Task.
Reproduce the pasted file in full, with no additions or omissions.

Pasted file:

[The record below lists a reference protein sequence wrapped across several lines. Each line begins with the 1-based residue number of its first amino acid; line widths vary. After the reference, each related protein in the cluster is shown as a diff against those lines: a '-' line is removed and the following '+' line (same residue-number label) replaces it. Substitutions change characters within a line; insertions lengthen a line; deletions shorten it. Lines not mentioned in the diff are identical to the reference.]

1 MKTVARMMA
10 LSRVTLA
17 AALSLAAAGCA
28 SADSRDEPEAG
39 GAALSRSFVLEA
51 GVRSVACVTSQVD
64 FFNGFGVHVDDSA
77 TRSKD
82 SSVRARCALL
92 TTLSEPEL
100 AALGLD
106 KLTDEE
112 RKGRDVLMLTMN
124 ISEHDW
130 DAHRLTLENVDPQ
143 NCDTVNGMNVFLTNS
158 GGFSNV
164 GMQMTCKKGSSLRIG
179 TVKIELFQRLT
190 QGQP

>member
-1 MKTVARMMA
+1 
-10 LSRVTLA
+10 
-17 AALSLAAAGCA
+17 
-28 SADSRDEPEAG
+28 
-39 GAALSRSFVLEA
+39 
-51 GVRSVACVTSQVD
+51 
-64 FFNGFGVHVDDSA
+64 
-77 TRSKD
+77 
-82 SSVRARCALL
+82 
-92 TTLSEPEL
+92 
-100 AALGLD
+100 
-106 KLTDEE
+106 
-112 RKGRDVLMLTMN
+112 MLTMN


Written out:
[The record below lists a reference protein sequence wrapped across several lines. Each line begins with the 1-based residue number of its first amino acid; line widths vary. After the reference, each related protein in the cluster is shown as a diff against those lines: a '-' line is removed and the following '+' line (same residue-number label) replaces it. Substitutions change characters within a line; insertions lengthen a line; deletions shorten it. Lines not mentioned in the diff are identical to the reference.]

1 MKTVARMMA
10 LSRVTLA
17 AALSLAAAGCA
28 SADSRDEPEAG
39 GAALSRSFVLEA
51 GVRSVACVTSQVD
64 FFNGFGVHVDDSA
77 TRSKD
82 SSVRARCALL
92 TTLSEPEL
100 AALGLD
106 KLTDEE
112 RKGRDVLMLTMN
124 ISEHDW
130 DAHRLTLENVDPQ
143 NCDTVNGMNVFLTNS
158 GGFSNV
164 GMQMTCKKGSSLRIG
179 TVKIELFQRLT
190 QGQP

>member
-1 MKTVARMMA
+1 
-10 LSRVTLA
+10 
-17 AALSLAAAGCA
+17 
-28 SADSRDEPEAG
+28 
-39 GAALSRSFVLEA
+39 
-51 GVRSVACVTSQVD
+51 
-64 FFNGFGVHVDDSA
+64 
-77 TRSKD
+77 
-82 SSVRARCALL
+82 
-92 TTLSEPEL
+92 
-100 AALGLD
+100 
-106 KLTDEE
+106 
-112 RKGRDVLMLTMN
+112 MLTMN